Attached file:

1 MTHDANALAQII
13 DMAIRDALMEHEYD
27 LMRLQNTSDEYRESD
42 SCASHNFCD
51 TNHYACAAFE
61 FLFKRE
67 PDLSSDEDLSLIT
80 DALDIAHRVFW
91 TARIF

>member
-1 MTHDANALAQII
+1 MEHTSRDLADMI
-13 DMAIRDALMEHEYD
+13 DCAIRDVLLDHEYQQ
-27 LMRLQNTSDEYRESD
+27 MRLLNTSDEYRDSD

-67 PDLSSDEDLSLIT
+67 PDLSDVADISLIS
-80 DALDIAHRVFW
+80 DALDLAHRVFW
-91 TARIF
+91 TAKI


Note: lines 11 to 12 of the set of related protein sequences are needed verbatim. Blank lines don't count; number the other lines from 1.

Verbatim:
-1 MTHDANALAQII
+1 MEHTSRDLADMI